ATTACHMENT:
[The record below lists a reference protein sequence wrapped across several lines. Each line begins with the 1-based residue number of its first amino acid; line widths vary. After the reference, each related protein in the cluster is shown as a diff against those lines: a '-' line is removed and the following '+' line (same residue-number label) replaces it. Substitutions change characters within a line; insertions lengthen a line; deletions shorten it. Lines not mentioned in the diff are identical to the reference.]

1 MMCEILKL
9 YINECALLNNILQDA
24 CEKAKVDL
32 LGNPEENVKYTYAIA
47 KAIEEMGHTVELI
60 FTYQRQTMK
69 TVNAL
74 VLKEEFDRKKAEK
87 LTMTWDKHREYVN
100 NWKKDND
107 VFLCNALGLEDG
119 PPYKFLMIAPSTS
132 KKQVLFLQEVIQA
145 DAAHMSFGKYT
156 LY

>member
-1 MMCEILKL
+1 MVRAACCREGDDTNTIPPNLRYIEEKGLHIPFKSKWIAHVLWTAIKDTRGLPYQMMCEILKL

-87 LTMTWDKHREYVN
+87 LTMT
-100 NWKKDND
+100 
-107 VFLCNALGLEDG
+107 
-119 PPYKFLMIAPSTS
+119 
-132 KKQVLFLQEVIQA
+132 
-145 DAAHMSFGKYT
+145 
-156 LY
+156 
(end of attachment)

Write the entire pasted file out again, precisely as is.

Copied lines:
[The record below lists a reference protein sequence wrapped across several lines. Each line begins with the 1-based residue number of its first amino acid; line widths vary. After the reference, each related protein in the cluster is shown as a diff against those lines: a '-' line is removed and the following '+' line (same residue-number label) replaces it. Substitutions change characters within a line; insertions lengthen a line; deletions shorten it. Lines not mentioned in the diff are identical to the reference.]

1 MMCEILKL
9 YINECALLNNILQDA
24 CEKAKVDL
32 LGNPEENVKYTYAIA
47 KAIEEMGHTVELI
60 FTYQRQTMK
69 TVNAL
74 VLKEEFDRKKAEK
87 LTMTWDKHREYVN
100 NWKKDND
107 VFLCNALGLEDG
119 PPYKFLMIAPSTS
132 KKQVLFLQEVIQA
145 DAAHMSFGKYT
156 LY

>member
-1 MMCEILKL
+1 MVRAACCREGDDTNTIPPNLRYIEEKGLHIPFKSKWIAHVLWTAIKDTRGLPYQMMCEILKL

-87 LTMTWDKHREYVN
+87 LTMT
-100 NWKKDND
+100 
-107 VFLCNALGLEDG
+107 
-119 PPYKFLMIAPSTS
+119 
-132 KKQVLFLQEVIQA
+132 
-145 DAAHMSFGKYT
+145 
-156 LY
+156 